I discovered papas arrugadas, wrinkly potatoes, on a trip to the Canary Islands, where they are ubiquitous. Partly because they’re gluten-free but partly because they’re really tasty, I had them almost every time we ate out. At first I thought they might be difficult to make. I also thought they might take a special kind of potato, since some websites said they’re made with special Canarian potatoes. Nope on both counts. In supermarkets I saw bags of very ordinary new potatoes, grown in various locales around Europe, marked “papas para arrugar” (potatoes to wrinkle). Maybe the Canarios don’t want the word to get out but the fact is, papas arrugadas are very easy to make and taste the same in England, made with English potatoes, as they did in Tenerife.
Initially I felt a little foolish when I found out how papas arrugadas are made – they’re simply boiled in heavily salted water (originally sea water, apparently). Easy, right? I couldn’t believe I’d never thought of making potatoes that way before. However, having actually managed to screw them up a few times, I’ve discovered a few techniques for making them properly. I’ve also developed a low-FODMAP sauce that loosely approximates mojo, the garlicky sauce normally served with papas arrugadas.
Mojo deserves a few more words of explanation. In the Canary Islands, there are two types of mojo: red (spicy) mojo and green mojo. There are plenty of different recipes but generally the red one (mojo picante) is made is made with chillies and/or red pepper and plenty of garlic, while the green one (mojo verde) is made with coriander and again, plenty of garlic. Some cooks add stale bread or breadcrumbs, so be careful if you’re thinking about having what looks like it should be a gluten-free dish in the Canaries!
The version I’ve developed is very quick and simple, which is important when you have small children. It actually combines the best of both the green and red mojos, the coriander and the red pepper, though this innovation of mine isn’t anything I ever encountered in the Canaries. Beyond these main ingredients, I keep the flavourings on the light side to let the red pepper and coriander shine through.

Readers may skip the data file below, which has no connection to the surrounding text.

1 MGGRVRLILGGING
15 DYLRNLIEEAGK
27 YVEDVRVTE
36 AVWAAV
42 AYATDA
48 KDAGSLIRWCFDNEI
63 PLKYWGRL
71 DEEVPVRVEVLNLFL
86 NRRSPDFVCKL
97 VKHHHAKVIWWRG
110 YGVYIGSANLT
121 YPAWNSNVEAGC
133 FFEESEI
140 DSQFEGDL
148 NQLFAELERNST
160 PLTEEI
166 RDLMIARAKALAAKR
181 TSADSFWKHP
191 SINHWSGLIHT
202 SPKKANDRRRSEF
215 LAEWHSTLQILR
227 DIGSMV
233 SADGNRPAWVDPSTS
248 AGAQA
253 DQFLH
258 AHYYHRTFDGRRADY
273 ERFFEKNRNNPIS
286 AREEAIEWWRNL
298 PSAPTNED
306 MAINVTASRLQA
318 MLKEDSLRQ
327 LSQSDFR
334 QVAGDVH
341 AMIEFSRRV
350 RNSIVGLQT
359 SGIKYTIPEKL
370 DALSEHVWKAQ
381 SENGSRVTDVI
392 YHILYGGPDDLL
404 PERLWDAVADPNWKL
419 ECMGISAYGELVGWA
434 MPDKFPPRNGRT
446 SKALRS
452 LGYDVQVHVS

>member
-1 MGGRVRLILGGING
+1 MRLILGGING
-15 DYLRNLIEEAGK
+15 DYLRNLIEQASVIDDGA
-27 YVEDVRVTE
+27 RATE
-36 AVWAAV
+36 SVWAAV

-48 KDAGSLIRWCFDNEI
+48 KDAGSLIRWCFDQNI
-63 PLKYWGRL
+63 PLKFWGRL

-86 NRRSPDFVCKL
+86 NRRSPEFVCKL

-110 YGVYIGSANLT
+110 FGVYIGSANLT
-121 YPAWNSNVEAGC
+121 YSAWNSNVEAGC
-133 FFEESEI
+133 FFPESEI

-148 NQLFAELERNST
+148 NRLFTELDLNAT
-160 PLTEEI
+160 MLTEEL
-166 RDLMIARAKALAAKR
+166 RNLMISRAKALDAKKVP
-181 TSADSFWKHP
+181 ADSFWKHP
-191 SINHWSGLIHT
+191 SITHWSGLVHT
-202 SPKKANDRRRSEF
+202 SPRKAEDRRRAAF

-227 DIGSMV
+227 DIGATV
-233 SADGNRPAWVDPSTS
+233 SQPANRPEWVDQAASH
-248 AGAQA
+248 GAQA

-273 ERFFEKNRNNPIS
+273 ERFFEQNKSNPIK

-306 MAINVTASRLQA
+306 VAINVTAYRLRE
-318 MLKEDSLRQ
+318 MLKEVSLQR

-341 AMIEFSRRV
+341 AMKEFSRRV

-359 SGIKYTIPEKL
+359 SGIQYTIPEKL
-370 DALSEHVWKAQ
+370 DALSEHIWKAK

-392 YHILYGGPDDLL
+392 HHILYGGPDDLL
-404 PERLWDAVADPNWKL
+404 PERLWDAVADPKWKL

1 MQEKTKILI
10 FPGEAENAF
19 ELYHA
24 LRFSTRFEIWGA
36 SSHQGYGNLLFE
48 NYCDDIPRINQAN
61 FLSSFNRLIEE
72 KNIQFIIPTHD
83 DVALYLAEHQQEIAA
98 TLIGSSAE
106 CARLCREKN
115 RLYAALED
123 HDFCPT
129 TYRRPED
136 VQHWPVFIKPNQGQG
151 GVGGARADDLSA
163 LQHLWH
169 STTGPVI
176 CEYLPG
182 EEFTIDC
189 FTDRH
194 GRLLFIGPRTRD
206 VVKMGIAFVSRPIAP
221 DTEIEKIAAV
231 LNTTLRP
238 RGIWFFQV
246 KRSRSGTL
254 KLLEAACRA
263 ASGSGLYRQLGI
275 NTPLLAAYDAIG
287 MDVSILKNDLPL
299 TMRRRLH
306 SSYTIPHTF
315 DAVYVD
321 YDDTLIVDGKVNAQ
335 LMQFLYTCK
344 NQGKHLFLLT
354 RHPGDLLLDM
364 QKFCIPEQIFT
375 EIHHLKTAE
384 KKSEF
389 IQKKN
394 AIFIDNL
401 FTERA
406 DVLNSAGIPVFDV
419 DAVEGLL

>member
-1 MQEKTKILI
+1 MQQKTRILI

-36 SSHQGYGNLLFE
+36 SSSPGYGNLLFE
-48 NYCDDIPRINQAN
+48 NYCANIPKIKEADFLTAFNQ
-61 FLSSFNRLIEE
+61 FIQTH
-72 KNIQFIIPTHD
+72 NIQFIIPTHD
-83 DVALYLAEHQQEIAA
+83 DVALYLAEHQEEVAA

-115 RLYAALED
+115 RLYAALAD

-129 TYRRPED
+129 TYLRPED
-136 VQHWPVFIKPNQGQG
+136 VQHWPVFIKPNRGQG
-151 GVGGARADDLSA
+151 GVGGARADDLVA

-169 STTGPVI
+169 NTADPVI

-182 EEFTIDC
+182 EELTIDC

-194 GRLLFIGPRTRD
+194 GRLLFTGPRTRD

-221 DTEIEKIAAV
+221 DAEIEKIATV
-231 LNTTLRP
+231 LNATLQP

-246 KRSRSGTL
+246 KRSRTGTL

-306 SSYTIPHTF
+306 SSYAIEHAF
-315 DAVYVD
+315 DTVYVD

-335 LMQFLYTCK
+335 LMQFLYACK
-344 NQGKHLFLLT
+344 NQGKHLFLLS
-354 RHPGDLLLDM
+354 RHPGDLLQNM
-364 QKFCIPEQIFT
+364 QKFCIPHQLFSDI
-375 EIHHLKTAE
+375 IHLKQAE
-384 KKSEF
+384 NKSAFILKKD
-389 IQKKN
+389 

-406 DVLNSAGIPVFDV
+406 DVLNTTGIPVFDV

This dish can be served as tapas, as appetizer, or as a side – we particularly like it with pollo al salmorejo, also a Canarian dish.
- New potatoes or small Charlotte potatoes, preferably organic
- Sea salt
- Wash the potatoes and remove major blemishes but do not peel. Put in a pot and add just enough water to cover. Add enough sea salt to turn the water into something that tastes like seawater.
- Boil the pot on high or medium-high until very nearly all the water evaporates. If you find a greyish foam developing, remove as much of it as possible. When you just start to hear the pot crackle, turn down the heat to low so the salt left at the bottom doesn’t burn and the potato skins don’t stick to the bottom. Shake the pot so as to mix the potatoes around and so that the remaining water gets a better chance to evaporate entirely. The idea is to get the potatoes to the point where they have a light and even salt crust.
- If necessary, brush off excess salt. Serve hot or at room temperature with mojo (see recipe below).
If you need to make this a little in advance, store with the pot uncovered. If you cover the pot, the moisture from the potatoes will condense and the potatoes will lose their salt crust.
If you need to make it more than an hour or two in advance and/or it’s necessary to cover the pot, do not despair. First, take the potatoes out of the pot and brush off excess salt. Then wash the pot, as there will be excess salt crusted at the bottom. Now return the potatoes to the pot and cover. Shortly before it’s time to eat, put the pot on medium-low heat, with the lid on, so the potatoes get properly reheated. Shake the pot a few times to heat evenly. Then take off the lid and turn down the heat to low. Heat on low, shaking the pot regularly, until the moisture has evaporated and the potatoes are evenly covered with a light salt crust. Again, serve hot or at room temperature with mojo.
Coriander and red pepper mojo (low-FODMAP)
- Jar of roasted red peppers (whole or strips; doesn’t matter)
- Good-sized handful of fresh coriander (leaves and stems)
- Salt to taste
- Fresh lemon juice to taste
- Drizzle of garlic-infused olive oil
- Hot paprika (pimentón picante) to taste or cayenne pepper if you’d like it spicier (optional)
- Mostly drain the jar of roasted red peppers but leave a tablespoon or so. Roughly chop the coriander.
- Put both main ingredients in a food processor and whir until you have a thick sauce. Add salt, lemon juice, hot paprika and/or cayenne pepper, and olive oil and give it a quick additional whir to mix. That’s it!